The Toronto Star published 1,179 corrections in 2017 — 819 online and 360 in print, the newspaper’s public editor, Kathy English, reported. Many involved the basics — “mistakes about geography and history to science and math,” she wrote, flagging errors like naming the wrong person, or the wrong gender for part of a flower, or misspelling locations and items.
In her annual column looking back at the Star‘s errors, English provided examples of noteworthy errors, such as misspelling Canada as Canda and confusing Prince William and Prince Harry in a photo caption.
“To be honest, I believe the number of online corrections is likely higher, however,” English explained. “A large amount of digital content is published and corrected around the clock in real time and I know that deadline pressures mean that these online errors and fixes don’t always get reported to the public editor’s office to be captured in our corrections spreadsheet, as is required.”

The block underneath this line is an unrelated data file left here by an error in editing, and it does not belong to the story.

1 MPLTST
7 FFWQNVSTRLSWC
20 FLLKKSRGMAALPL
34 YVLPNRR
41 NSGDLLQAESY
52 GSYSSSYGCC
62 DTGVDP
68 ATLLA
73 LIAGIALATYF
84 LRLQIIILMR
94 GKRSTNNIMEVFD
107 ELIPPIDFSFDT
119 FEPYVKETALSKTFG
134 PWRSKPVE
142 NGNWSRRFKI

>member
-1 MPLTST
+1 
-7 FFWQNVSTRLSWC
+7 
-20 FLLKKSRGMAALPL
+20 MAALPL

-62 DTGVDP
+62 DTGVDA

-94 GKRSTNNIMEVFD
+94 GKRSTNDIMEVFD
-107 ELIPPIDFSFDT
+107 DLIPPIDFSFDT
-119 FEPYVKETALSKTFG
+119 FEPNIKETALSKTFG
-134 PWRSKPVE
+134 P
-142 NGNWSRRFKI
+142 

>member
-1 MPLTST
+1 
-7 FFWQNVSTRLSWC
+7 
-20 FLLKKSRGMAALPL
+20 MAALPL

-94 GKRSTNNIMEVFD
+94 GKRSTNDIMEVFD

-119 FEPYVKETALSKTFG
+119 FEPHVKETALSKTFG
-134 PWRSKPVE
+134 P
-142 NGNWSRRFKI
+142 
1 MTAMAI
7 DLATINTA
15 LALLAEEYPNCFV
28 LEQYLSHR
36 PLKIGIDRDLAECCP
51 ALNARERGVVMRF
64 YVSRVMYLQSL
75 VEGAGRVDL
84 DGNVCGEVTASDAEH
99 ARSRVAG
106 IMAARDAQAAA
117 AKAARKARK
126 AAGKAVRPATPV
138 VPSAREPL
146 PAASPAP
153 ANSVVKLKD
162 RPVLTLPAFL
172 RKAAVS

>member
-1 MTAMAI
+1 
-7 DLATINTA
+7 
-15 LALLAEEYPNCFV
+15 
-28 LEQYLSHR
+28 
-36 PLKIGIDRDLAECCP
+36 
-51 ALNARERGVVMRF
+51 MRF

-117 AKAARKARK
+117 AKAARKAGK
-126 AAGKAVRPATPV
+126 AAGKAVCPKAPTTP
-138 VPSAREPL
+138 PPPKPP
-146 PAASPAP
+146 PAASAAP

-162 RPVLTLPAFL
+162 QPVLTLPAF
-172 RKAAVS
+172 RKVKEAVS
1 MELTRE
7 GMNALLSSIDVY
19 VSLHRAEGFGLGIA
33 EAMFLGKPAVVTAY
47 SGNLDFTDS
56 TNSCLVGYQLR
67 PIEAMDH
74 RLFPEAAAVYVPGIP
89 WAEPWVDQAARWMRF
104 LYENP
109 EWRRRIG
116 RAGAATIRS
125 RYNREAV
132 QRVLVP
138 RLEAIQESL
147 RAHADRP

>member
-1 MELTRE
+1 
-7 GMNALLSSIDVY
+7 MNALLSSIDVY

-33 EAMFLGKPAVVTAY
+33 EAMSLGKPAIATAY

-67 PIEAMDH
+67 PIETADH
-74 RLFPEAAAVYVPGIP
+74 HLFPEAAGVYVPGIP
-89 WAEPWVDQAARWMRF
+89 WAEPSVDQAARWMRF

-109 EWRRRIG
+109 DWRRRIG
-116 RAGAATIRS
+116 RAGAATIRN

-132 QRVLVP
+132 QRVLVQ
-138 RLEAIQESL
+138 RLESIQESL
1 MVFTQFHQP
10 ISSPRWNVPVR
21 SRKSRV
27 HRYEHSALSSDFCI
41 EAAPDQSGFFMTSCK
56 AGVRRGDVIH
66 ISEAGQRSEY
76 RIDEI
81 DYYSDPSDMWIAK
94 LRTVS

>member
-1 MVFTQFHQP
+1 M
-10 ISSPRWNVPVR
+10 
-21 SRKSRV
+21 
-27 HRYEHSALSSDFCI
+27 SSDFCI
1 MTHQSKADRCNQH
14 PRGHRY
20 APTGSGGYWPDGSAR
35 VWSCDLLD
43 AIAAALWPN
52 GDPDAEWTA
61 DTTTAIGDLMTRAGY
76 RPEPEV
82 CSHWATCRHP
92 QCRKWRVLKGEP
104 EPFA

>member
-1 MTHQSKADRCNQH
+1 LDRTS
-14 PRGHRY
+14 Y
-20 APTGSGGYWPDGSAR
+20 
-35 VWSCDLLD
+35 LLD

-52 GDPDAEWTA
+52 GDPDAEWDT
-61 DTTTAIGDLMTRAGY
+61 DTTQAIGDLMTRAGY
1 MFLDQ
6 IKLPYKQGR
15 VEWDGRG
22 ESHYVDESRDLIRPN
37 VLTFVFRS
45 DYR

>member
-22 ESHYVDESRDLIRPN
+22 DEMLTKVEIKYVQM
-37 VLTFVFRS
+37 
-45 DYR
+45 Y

In 2016, the Star published 1,049 corrections, English reported. In 2015, the Globe and Mail published 870 total corrections.
English’s counterpart at the Globe and Mail, public editor Sylvia Stead, reported that the newspaper made “about 40 to 50 errors a month.” In 2016, the Globe published about 450 corrections.
To illustrate the type of common errors the Globe made in 2017, Stead provided a “small quiz” of “17 fact-related things” the newspaper got wrong.
Examples included where Banff, Canada is located, the gender of K.T. McFarland, the population of Qatar, the name of Pres. Donald Trump’s wife, and where Jerry Sandusky used to coach. Take the full quiz on the Globe‘s website.
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